Scientists from the Lawrence Berkeley National Laboratory found a way to use a ceramic material made from bismuth, iron and oxygen (bismuth ferrite) to fabricate solar cells in a fashion that nobody ever tried to do. They even have results yielding high voltages out of their material.
The researchers found out that the photovoltaic effect can manifest itself at nanoscale levels, because of the ceramic material’s rhombohedrally-distorted crystalline structure, also demonstrating that by applying an electric field, they can manipulate the crystalline structure and control its light-harvesting capacities.
“We’re excited to find functionality that has not been seen before at the nanoscale in a multiferroic material,” said Jan Seidel, a physicist who holds joint appointments with Berkeley Lab’s Materials Sciences Division and the UC Berkeley Physics Department. “We’re now working on transferring this concept to higher efficiency energy-research related devices.”
Regular solar cells have a p-n junction, as a semiconductor. If you remember from high-school physics classes, a semiconductor has “holes” – on the positive part and negatively charged electrons, on the other. When photons hit the semiconductor surface, their energy creates electron-hole pairs that can be separated within a “depletion zone,” a microscopic region at the p-n junction measuring only a couple of micrometers across, then collected as electricity.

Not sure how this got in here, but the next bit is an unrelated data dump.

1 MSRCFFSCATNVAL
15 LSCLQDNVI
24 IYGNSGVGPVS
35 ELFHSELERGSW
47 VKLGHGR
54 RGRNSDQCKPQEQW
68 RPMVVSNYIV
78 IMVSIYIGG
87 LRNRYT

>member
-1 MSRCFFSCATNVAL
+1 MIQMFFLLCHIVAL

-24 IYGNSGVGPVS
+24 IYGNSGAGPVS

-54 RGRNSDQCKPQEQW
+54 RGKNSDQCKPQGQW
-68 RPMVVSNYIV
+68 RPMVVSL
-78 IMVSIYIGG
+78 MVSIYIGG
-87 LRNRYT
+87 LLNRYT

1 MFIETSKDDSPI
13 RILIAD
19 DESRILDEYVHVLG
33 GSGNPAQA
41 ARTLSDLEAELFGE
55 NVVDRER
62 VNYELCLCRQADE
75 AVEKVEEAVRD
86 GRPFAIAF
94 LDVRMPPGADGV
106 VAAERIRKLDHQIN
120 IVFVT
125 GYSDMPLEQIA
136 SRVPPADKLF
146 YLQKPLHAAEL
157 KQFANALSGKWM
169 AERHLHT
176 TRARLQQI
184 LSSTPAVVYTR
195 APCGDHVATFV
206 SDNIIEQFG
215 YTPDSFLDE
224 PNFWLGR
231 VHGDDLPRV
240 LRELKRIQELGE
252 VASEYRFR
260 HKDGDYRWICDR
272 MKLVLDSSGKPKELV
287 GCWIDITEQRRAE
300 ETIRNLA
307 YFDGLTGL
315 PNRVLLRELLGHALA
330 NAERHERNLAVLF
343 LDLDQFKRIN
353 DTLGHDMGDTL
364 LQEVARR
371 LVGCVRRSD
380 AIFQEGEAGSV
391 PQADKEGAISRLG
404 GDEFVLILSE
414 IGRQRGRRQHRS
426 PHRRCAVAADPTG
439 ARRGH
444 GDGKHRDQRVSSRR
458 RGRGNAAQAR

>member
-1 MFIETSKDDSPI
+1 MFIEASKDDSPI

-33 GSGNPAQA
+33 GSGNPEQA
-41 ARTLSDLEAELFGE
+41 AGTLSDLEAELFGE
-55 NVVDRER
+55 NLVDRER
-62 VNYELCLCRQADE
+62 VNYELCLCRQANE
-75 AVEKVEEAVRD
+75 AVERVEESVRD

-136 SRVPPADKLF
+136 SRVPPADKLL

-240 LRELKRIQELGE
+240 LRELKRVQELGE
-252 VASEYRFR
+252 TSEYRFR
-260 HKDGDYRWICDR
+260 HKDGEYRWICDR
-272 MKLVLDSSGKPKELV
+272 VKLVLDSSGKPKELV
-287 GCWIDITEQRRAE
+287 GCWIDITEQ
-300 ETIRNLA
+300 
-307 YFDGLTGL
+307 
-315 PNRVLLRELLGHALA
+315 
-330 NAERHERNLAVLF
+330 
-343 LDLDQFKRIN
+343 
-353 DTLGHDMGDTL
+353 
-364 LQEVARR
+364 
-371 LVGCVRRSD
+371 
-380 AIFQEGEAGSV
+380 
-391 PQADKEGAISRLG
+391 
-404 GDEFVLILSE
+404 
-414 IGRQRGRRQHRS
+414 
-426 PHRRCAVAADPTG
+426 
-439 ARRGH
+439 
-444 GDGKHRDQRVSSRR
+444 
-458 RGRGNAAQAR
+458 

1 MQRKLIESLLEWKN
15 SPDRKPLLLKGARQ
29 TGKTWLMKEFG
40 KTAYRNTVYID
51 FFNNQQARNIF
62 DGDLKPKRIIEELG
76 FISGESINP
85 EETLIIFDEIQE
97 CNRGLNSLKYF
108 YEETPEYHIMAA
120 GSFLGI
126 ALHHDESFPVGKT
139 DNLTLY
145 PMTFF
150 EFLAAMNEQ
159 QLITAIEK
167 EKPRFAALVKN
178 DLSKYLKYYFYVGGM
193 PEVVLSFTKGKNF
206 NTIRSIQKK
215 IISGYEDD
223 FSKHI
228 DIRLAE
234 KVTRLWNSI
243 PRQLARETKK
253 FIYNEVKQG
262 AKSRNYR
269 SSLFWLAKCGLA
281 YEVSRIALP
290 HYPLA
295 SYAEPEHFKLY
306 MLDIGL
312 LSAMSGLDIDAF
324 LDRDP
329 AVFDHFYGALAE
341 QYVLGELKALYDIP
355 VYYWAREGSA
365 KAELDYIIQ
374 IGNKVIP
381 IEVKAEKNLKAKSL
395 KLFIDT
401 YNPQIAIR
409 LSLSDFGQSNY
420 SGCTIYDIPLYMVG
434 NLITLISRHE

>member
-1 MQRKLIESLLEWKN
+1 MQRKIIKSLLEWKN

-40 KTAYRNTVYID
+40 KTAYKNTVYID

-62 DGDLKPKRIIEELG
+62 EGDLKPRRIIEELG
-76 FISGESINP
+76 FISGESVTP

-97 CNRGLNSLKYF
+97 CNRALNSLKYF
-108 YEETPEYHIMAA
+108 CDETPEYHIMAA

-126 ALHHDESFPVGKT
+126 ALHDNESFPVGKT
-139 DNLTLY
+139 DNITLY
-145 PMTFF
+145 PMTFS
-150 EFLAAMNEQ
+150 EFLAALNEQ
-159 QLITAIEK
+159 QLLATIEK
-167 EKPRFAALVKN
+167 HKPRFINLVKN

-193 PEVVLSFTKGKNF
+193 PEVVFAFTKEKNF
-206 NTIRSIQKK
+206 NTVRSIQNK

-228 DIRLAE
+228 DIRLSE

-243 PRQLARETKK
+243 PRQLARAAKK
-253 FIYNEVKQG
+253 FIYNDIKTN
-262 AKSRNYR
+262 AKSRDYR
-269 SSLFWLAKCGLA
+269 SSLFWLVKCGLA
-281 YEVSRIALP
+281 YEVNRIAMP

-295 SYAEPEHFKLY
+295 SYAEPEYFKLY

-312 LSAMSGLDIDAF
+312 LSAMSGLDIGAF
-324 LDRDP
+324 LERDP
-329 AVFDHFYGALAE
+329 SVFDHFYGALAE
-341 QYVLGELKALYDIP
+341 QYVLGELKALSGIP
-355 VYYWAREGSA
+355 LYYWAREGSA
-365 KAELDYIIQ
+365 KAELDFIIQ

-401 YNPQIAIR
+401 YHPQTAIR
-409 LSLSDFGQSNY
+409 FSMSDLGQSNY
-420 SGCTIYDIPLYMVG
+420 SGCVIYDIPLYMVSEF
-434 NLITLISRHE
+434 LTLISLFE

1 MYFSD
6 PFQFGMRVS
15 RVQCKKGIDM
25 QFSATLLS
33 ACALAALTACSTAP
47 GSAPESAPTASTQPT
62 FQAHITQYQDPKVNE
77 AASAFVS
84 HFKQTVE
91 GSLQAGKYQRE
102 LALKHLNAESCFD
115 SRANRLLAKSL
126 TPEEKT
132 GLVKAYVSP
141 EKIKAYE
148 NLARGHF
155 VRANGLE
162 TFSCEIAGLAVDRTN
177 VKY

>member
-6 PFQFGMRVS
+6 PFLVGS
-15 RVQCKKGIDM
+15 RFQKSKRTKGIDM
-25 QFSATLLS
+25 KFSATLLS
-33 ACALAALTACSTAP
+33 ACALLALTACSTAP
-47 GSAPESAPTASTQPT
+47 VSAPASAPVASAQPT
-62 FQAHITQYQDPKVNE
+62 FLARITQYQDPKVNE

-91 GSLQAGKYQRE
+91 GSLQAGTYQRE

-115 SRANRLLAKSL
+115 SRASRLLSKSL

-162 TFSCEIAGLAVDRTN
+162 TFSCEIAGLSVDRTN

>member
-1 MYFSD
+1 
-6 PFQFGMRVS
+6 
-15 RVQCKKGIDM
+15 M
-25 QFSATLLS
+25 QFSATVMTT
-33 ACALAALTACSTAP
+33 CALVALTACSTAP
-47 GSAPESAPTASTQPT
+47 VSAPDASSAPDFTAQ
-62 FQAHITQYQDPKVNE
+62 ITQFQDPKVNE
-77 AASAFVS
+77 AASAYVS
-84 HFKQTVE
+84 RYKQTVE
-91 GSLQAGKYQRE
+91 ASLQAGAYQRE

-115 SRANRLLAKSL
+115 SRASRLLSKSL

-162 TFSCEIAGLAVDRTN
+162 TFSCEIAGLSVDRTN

For this process to take place, however, the photons have to penetrate the material to the depletion zone and their energy has to precisely match the energy of the semiconductor’s electronic bandgap – the gap between its valence and conduction energy bands where no electron states can exist.
They discovered that by applying white light to bismuth ferrite (material that is both ferroelectric and antiferromagnetic), they could generate voltages within submicroscopic areas between one and two nanometers across. These photovoltages were significantly higher than bismuth ferrite’s electronic bandgap.
“The bandgap energy of the bismuth ferrite is equivalent to 2.7 volts. From our measurements we know that with our mechanism we can get approximately 16 volts over a distance of 200 microns. Furthermore, this voltage is in principle linear scalable, which means that larger distances should lead to higher voltages.”
“While we have not yet demonstrated these possible new applications and devices, we believe that our research will stimulate concepts and thoughts that are based on this new direction for the photovoltaic effect,” Seidel says.
Bismuth ferrite can play a good piezoelectric material, being able to harvest road vibrations, a fact that UC Berkeley was also interested in, last year.